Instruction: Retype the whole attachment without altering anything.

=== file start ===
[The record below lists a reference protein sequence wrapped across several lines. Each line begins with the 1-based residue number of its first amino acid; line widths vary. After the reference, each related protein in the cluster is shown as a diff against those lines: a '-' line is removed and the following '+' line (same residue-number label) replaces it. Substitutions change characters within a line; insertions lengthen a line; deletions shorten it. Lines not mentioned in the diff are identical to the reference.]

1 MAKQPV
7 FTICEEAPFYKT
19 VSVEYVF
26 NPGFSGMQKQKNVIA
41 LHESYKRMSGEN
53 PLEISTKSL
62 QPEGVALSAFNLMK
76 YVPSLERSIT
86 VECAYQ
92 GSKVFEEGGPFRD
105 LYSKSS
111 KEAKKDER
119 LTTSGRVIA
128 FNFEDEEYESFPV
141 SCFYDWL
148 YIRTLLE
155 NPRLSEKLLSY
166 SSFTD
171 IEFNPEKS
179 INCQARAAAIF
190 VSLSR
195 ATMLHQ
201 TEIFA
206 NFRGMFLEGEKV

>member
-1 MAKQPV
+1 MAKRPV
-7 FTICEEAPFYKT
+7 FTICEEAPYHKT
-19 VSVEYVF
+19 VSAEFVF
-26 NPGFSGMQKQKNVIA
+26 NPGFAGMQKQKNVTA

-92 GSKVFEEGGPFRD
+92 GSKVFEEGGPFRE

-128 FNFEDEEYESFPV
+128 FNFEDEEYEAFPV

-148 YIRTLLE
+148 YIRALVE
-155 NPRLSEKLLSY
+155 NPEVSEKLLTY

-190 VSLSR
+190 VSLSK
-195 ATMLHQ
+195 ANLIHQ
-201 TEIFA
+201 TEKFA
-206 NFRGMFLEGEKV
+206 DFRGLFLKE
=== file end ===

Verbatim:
[The record below lists a reference protein sequence wrapped across several lines. Each line begins with the 1-based residue number of its first amino acid; line widths vary. After the reference, each related protein in the cluster is shown as a diff against those lines: a '-' line is removed and the following '+' line (same residue-number label) replaces it. Substitutions change characters within a line; insertions lengthen a line; deletions shorten it. Lines not mentioned in the diff are identical to the reference.]

1 MAKQPV
7 FTICEEAPFYKT
19 VSVEYVF
26 NPGFSGMQKQKNVIA
41 LHESYKRMSGEN
53 PLEISTKSL
62 QPEGVALSAFNLMK
76 YVPSLERSIT
86 VECAYQ
92 GSKVFEEGGPFRD
105 LYSKSS
111 KEAKKDER
119 LTTSGRVIA
128 FNFEDEEYESFPV
141 SCFYDWL
148 YIRTLLE
155 NPRLSEKLLSY
166 SSFTD
171 IEFNPEKS
179 INCQARAAAIF
190 VSLSR
195 ATMLHQ
201 TEIFA
206 NFRGMFLEGEKV

>member
-1 MAKQPV
+1 MAKRPV
-7 FTICEEAPFYKT
+7 FTICEEAPYHKT
-19 VSVEYVF
+19 VSAEFVF
-26 NPGFSGMQKQKNVIA
+26 NPGFAGMQKQKNVTA

-92 GSKVFEEGGPFRD
+92 GSKVFEEGGPFRE

-128 FNFEDEEYESFPV
+128 FNFEDEEYEAFPV

-148 YIRTLLE
+148 YIRALVE
-155 NPRLSEKLLSY
+155 NPEVSEKLLTY

-190 VSLSR
+190 VSLSK
-195 ATMLHQ
+195 ANLIHQ
-201 TEIFA
+201 TEKFA
-206 NFRGMFLEGEKV
+206 DFRGLFLKE